Joana Vasconcelos

Text by Emma Sumner

As visitors to Manchester Art Gallery walk through the main entrance they are currently greeted by two proud and magnificent lion marble sculptures which have been encased in a delicate black crochet net. In her most ambitious UK exhibition to date, Portuguese artist Joana Vasconcelos has taken over Manchester Art Gallery. An artist known for her humorously exuberant large scale works which re-appropriate the domestic object through the use of craft techniques usually associated with female labour, Vasconcelos’s boldly coloured works playfully challenge the traditional narratives of women’s status in society.

There is no mistaking that Vasconcelos has arrived, her work adorns the gallery’s exterior and internally permeates the collection and decorative art galleries through site responsive interventions, while the major exhibition spaces are now filled with her machines. The exhibition is a combination of new works reacting directly to Manchester Art Gallery’s collection and the city’s rich heritage whilst other previous bodies of work enjoy their first UK showing. Given the monumental scale of the exhibition and the freedom Vasconcelos has enjoyed, it felt apt to catch up with her and find out more about her work and what her influences are.

Emma Sumner: For those previously unaware of your work, I wanted to get a sense of what it is that makes you tick as an artist, what it is that influences and drives your work?

Joana Vasconcelos: Its pretty much what you can see here in Manchester. Every time I go to a new place I find a new culture and different references; colour, tastes and different ways of living. All of this nurtures me and inspires me to do my next work as I often buy things that I can use in other pieces or that are found in the local culture. For instance I was in Tel Aviv when I was planning on this show here in Manchester and I bought things to use in the pieces for this show, so the cultures and places I visit inspire me; everyday life, the domestic environment and all of the simple materials that exist inside our houses. I’m not inspired by anything in particular but many things in general and of course here in Manchester, the cotton industry and Manchester’s heritage inspired me to do the Britannia piece – A newly commissioned site specific installation which takes over Manchester Art Gallery’s atrium – ; and of course the building itself inspired me.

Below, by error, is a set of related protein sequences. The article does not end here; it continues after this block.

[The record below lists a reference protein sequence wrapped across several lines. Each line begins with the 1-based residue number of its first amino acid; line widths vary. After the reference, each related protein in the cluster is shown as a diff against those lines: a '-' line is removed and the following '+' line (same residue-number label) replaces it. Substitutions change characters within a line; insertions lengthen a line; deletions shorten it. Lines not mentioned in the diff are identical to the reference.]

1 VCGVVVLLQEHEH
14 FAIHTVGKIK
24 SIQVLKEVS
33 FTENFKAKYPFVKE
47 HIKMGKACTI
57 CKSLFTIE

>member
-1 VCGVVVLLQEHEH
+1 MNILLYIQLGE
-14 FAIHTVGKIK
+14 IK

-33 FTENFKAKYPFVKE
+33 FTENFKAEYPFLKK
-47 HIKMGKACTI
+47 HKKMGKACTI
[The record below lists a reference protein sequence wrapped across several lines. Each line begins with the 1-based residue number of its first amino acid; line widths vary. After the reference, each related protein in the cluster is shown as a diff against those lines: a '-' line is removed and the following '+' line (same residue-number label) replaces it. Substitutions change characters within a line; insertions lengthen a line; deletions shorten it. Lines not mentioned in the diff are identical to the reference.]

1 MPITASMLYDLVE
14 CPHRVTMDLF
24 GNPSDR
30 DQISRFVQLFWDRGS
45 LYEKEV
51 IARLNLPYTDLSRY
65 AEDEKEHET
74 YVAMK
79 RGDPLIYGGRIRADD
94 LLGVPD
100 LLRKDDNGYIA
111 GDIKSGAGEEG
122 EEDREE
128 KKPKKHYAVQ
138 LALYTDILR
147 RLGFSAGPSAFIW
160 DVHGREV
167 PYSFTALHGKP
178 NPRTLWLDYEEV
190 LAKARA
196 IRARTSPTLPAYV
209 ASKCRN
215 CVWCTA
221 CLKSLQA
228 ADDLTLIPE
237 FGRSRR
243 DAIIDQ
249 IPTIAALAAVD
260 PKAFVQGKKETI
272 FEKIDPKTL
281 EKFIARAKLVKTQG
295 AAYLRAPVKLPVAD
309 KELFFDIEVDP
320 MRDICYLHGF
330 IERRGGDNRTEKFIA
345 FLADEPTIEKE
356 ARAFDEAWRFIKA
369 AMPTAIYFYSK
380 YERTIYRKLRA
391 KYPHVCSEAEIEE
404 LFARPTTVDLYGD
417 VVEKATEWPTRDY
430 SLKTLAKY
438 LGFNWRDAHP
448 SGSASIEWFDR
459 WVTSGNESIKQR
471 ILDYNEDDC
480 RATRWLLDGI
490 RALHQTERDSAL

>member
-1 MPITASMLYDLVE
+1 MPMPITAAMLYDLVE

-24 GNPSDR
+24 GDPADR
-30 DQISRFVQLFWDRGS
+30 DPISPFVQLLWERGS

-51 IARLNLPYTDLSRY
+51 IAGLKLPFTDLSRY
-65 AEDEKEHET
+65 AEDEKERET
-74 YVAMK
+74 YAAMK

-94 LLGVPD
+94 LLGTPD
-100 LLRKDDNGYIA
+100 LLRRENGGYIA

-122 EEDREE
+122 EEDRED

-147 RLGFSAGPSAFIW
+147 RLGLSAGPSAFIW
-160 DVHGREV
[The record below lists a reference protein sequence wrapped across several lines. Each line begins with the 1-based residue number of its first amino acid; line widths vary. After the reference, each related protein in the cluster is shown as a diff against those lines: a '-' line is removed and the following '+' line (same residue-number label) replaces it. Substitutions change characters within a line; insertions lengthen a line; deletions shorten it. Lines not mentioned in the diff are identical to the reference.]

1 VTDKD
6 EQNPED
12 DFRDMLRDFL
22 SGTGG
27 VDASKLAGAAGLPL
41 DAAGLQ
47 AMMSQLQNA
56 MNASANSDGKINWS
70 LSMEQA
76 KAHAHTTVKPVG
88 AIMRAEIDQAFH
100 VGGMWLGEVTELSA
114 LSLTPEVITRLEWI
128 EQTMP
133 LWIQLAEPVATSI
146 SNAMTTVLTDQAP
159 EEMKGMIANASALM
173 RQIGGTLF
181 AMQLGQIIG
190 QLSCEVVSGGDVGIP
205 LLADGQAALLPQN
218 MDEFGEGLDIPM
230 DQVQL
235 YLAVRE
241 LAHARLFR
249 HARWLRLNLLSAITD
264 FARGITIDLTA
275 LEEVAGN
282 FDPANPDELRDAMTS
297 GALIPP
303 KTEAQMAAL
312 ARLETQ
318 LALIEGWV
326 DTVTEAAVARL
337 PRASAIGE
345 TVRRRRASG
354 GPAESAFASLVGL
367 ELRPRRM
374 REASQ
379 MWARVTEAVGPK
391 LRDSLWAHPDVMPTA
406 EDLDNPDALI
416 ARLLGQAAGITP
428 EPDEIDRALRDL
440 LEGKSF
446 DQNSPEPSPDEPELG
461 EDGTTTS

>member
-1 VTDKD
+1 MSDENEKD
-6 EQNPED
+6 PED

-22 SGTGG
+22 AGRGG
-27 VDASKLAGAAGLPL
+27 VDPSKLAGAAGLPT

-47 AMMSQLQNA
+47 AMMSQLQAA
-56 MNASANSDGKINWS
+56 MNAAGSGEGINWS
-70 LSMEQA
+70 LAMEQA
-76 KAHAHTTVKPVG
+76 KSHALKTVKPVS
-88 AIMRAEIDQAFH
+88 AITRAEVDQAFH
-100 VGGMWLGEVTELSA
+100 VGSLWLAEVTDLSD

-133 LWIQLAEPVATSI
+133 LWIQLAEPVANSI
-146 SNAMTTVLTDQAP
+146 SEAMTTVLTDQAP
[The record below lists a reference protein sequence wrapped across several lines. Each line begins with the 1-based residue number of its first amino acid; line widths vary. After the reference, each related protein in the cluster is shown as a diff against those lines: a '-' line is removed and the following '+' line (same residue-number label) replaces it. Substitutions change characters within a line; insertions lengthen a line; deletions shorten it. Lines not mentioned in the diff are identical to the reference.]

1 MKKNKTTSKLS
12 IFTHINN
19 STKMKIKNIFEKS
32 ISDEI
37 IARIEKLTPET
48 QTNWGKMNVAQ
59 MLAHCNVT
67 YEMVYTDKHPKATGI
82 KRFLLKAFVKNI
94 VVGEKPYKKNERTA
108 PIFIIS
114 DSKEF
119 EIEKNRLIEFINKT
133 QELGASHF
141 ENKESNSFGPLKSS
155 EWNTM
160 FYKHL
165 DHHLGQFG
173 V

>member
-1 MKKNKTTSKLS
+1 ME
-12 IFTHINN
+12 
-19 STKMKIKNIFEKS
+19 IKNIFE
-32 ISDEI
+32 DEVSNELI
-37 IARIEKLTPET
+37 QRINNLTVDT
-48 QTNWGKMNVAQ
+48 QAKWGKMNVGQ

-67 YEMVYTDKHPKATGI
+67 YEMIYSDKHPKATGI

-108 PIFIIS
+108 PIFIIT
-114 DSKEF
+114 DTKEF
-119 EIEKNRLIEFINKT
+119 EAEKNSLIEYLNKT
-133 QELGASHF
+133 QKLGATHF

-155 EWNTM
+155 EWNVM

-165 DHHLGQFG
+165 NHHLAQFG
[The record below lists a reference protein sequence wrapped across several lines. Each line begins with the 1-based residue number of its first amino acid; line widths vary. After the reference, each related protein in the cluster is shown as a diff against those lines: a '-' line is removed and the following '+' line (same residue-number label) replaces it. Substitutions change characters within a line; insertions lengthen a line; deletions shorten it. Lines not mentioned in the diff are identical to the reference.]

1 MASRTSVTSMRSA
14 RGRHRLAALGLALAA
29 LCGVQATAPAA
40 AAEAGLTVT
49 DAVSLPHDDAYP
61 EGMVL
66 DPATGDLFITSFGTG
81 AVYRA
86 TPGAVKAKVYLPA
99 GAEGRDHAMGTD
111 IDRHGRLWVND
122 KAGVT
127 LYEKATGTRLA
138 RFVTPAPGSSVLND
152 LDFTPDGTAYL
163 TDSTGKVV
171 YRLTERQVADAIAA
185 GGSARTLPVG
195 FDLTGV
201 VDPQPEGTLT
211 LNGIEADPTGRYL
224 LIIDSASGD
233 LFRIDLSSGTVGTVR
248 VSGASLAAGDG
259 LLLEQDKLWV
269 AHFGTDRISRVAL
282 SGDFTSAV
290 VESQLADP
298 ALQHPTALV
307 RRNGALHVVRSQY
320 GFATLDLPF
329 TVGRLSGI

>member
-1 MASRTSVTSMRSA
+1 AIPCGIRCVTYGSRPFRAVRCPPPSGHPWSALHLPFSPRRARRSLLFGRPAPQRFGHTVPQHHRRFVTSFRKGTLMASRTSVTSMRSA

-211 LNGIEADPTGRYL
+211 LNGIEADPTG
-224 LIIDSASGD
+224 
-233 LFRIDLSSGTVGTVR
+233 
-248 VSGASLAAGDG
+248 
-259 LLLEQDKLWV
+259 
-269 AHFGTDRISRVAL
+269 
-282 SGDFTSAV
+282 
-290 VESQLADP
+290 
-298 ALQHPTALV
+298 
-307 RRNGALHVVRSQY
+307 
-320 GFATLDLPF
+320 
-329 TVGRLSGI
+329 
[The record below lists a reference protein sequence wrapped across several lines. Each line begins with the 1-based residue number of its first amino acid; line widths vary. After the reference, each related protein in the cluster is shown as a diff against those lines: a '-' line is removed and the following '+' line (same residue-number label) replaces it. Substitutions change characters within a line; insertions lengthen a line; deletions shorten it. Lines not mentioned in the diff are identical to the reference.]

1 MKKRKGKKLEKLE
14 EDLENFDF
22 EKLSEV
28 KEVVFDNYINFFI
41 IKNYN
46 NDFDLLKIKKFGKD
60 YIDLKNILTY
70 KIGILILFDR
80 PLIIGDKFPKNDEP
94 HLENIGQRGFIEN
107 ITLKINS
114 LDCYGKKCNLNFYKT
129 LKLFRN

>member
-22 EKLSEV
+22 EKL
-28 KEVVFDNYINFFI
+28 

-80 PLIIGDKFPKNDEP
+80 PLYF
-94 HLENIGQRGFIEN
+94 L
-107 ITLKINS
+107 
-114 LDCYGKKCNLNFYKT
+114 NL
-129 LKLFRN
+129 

ES: What were your first thoughts when you where approached by Manchester Art Gallery?

JV: I was really happy. I’ve showed in Birmingham before, which was a completely different space and a much smaller show and I exhibited different pieces but I loved the experience. To do another show in the UK is a way for me to experience another city and to continue the work I had done previously here in the UK. It makes a lot of sense to go away and come back to places, as when you come back to a country you always look at the culture differently, learn more about it and interact with it in different ways. If I hadn’t done my previous shows in London and in Birmingham, I could not have done what I have done here in Manchester as I know so much more about the UK and its culture from my previous experiences.

ES: So your previous exhibitions in the UK, but also internationally such at the 55th Venice Bienniale in 2013 and your solo show at the Château de Versailles in 2012, have all had an influence on what you have done here in Manchester?